Amcal's Senior Pharmacist James Nevile has debunked 10 of the top health myths, ranging from the topical – 'The flu vaccine gives you the flu" – to the more unclear – 'I want to eat a healthier diet so I'm going gluten free".
Some of the most persistent health advice we come across in daily life is actually based on little more than old wives tales, rumours and half-truths.
To help combat the misinformation and spread good health, Amcal senior pharmacist James Nevile counters the most common health myths with fact.
'Don't get cold or go to bed with wet hair or you'll catch a cold" – Many people perpetuate this common myth linking the coldness of the air to the coincidence that colds are more likely in the winter months. The truth is, the only way to get a cold is if you have the virus in your system already. Simply being out in the cold, getting wet or going to bed with wet hair doesn't matter.
'The flu vaccine gives you the flu" – It's true that the influenza virus is included in the vaccine most of us get each year. But, unlike what many say, you cannot get the disease from the flu shot as the viruses included are actually killed and deactivated. Some people will develop flu-like symptoms for a short period following the injection, but that's as far as it goes, although your pharmacist is on hand should you need a second opinion.
'I'll get pregnant if I keep gravity on my side" – Studies show that 40 percent of women think they will be more likely to fall pregnant if they invoke gravity and keep their pelvis raised during or after sex. It's a logical conclusion to draw, but sadly gravity doesn't increase your chances of falling pregnant.
'You'll get arthritis if you crack your joints" – Good news for people who love to crack their joints, you can keep doing it without fear of aggravating or developing arthritis. Nay-sayers will tell you how it is bad for your bones to rub together (probably trying to dissuade you from the activity because they don't like the noise!), but you needn't worry. Despite what many think, the noise isn't due to bones rubbing together, rather the -pop' you hear is a result of trapped gas between the joints releasing. So feel free to click away, but consult a doctor if there is any pain associated with this activity.
'You need to brush your teeth after every meal" – It's important to rest your teeth after eating as that is when they are at their softest and most vulnerable. Brushing immediately after a meal isn't a good idea, despite what you might've heard growing up, and instead, wait at least an hour so you don't accidentally brush the enamel away with your food.
'It's easy to spot symptoms of type 2 diabetes" – Because type 2 diabetes is associated with lifestyle factors like a poor diet and obesity, many people assume it is easy to identify if they or someone they know has it. Unfortunately, this isn't true and many of the symptoms, such as frequent urination, increased hunger, mood swings, headaches, fatigue and blurred vision are commonplace and easy to overlook, while some sufferers experience no symptoms at all. In fact, up to 500,000 Australians have type 2 diabetes and don't know it, while another two million have prediabetes.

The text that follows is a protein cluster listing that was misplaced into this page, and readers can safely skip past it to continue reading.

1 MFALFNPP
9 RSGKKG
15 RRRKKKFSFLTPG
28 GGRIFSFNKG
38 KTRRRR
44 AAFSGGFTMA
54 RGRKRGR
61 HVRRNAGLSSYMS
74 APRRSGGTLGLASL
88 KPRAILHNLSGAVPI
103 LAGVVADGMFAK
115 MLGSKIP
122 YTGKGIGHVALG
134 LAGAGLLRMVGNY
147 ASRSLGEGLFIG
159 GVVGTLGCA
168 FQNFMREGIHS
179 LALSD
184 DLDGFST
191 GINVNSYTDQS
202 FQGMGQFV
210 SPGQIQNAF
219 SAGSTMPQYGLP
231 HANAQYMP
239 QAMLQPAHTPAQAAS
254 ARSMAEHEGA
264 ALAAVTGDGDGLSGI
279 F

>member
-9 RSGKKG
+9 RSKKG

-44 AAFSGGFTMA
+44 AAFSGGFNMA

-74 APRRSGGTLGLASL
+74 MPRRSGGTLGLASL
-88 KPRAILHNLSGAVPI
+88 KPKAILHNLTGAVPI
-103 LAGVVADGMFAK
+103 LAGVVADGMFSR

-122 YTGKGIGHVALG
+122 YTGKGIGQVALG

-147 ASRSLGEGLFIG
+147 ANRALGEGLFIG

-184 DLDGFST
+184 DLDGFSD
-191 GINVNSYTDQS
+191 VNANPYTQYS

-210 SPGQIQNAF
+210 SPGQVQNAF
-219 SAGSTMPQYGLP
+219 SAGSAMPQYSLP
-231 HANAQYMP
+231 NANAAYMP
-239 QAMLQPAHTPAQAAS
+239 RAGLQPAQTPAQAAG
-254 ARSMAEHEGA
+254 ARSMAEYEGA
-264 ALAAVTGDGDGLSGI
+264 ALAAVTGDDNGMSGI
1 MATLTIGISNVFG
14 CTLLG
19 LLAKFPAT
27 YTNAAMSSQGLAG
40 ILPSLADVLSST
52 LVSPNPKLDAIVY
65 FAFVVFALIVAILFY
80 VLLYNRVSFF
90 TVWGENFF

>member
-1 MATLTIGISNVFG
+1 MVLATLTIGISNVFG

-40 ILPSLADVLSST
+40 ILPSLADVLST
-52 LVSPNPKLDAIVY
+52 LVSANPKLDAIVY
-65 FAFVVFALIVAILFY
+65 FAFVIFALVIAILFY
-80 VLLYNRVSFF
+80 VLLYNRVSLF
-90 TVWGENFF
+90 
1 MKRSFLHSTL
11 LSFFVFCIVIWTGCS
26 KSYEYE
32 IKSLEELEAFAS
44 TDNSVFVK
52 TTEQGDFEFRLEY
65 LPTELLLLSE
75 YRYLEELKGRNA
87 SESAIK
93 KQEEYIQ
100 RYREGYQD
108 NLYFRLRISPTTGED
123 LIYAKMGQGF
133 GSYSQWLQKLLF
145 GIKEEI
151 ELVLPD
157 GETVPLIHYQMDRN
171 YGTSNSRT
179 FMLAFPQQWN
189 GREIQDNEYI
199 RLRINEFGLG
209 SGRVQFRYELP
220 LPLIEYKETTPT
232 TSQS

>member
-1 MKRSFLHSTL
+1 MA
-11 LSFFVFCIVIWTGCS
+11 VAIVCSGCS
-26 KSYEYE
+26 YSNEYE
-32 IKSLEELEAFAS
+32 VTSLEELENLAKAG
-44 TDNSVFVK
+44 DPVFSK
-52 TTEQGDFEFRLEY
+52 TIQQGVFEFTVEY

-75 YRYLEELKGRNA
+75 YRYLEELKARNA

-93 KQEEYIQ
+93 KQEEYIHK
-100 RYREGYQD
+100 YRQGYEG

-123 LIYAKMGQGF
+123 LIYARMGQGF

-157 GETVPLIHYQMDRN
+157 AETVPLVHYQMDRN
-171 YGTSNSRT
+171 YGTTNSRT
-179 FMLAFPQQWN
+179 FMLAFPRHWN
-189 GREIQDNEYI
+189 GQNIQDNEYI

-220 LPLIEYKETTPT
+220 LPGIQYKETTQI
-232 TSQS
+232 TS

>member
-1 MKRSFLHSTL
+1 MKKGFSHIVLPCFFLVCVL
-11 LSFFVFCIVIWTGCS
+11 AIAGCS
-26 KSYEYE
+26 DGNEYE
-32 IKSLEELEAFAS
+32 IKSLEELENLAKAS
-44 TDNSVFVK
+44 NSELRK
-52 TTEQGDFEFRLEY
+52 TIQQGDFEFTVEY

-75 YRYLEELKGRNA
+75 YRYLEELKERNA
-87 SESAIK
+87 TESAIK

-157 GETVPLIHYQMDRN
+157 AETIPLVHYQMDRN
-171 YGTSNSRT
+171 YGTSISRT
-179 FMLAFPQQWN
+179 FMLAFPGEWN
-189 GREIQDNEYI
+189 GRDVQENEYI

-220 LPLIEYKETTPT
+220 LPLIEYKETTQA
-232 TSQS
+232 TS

'I'm asthmatic, I think I know how to use my inhaler" – Almost no Australian asthmatics know how to use their inhaler effectively, with a study from the University of Sydney revealing 90 percent - or 2.25 million Aussie asthmatics - are incorrectly using their inhaler. Incorrectly using an inhaler is so common that Amcal pharmacies offer a free in-store technique check to help asthmatics get the best out of their device. Common missteps in inhaler technique include not using a spacer, not forming a solid seal around the inhaler with your lips and taking shallow breaths instead of the deep ones needed to get the medicine.
'Stay back, head lice can fly from person to person" – You won't want to get too close as head lice are transmitted via direct contact, but the idea that they can fly or jump from person to person is actually a myth.
'I want to eat a healthier diet so I'm going gluten-free" – For people with coeliac disease or a gluten intolerance, going gluten-free is absolutely the best diet decision, but following a gluten-free eating plan isn't inherently -better' for you if you don't have coeliac disease or a gluten intolerance. In fact, some gluten-free products can be worse for you than their gluten alternatives, like gluten-free bread that's actually made from refined starches. People swept up in the gluten-free craze without an intolerance or condition need to be careful as a gluten-free diet may lack essential vitamins, minerals and fibre.
'You need to feed a cold and starve a fever" – This one has been around forever, but couldn't be further from the truth. It doesn't matter if you have a cold, fever or another type of illness, your body needs energy to fight infection. That means it's as important to feed a fever as it is to feed a cold to give your body maximum sickness fighting abilities from plenty of nutrients, fluids and rest.
To get the facts when it comes to your health care speak to your Amcal pharmacist for the expert advice you need on a range of health concerns, or visit www.amcal.com.au.
If you are experiencing asthma symptoms or need help with the management of your asthma, speak with your GP and pharmacist for advice. To help asthmatics improve their inhaler technique and ensure accurate administration, all Amcal pharmacies offer tailored asthma inhaler labelling to pinpoint the specific step(s) that customers should focus on. For more information on inhaler technique checks or to find your nearest Amcal pharmacy, visit amcal.com.au/respiratory today.